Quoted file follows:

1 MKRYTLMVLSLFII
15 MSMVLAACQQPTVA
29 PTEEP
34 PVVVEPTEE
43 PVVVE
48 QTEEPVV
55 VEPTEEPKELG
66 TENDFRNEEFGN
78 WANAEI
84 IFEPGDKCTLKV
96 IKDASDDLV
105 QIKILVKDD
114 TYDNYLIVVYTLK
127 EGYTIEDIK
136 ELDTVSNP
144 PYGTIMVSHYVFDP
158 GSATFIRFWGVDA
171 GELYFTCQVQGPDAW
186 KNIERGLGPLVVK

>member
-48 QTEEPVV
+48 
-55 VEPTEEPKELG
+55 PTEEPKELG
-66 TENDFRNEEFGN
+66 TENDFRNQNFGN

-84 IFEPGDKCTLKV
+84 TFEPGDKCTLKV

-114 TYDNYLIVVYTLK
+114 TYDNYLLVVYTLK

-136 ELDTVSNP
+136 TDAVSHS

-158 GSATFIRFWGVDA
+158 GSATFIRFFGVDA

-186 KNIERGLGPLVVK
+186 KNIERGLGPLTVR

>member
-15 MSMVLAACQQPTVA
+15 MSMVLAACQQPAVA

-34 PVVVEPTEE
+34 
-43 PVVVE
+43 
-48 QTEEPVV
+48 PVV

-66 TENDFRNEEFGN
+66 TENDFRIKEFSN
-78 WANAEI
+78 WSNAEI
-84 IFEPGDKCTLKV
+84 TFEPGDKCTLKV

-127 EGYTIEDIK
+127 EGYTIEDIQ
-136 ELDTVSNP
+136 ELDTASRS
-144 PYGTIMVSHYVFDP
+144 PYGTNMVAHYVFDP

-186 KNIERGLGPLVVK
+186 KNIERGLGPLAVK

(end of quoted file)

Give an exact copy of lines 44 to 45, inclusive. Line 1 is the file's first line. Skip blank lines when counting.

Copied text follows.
-48 QTEEPVV
+48 PVV